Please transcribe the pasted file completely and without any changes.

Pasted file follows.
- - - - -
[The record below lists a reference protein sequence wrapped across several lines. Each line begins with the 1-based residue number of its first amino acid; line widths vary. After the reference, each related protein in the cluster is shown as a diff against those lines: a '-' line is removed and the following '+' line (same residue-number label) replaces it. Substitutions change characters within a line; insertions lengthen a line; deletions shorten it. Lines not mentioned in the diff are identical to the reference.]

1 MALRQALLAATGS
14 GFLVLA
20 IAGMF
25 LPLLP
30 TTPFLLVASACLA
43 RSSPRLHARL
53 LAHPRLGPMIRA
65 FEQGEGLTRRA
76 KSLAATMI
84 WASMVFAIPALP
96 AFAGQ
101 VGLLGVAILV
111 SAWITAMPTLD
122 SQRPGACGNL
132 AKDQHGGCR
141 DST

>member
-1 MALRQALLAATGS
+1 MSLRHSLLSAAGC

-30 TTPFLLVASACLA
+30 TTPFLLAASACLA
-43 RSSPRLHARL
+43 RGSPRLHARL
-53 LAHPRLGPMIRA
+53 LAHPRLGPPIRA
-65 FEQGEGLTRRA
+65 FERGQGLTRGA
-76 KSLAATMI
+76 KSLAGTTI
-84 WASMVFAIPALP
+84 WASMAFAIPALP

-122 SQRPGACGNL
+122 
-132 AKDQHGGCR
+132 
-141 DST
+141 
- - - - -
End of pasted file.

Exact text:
[The record below lists a reference protein sequence wrapped across several lines. Each line begins with the 1-based residue number of its first amino acid; line widths vary. After the reference, each related protein in the cluster is shown as a diff against those lines: a '-' line is removed and the following '+' line (same residue-number label) replaces it. Substitutions change characters within a line; insertions lengthen a line; deletions shorten it. Lines not mentioned in the diff are identical to the reference.]

1 MALRQALLAATGS
14 GFLVLA
20 IAGMF
25 LPLLP
30 TTPFLLVASACLA
43 RSSPRLHARL
53 LAHPRLGPMIRA
65 FEQGEGLTRRA
76 KSLAATMI
84 WASMVFAIPALP
96 AFAGQ
101 VGLLGVAILV
111 SAWITAMPTLD
122 SQRPGACGNL
132 AKDQHGGCR
141 DST

>member
-1 MALRQALLAATGS
+1 MSLRHSLLSAAGC

-30 TTPFLLVASACLA
+30 TTPFLLAASACLA
-43 RSSPRLHARL
+43 RGSPRLHARL
-53 LAHPRLGPMIRA
+53 LAHPRLGPPIRA
-65 FEQGEGLTRRA
+65 FERGQGLTRGA
-76 KSLAATMI
+76 KSLAGTTI
-84 WASMVFAIPALP
+84 WASMAFAIPALP

-122 SQRPGACGNL
+122 
-132 AKDQHGGCR
+132 
-141 DST
+141 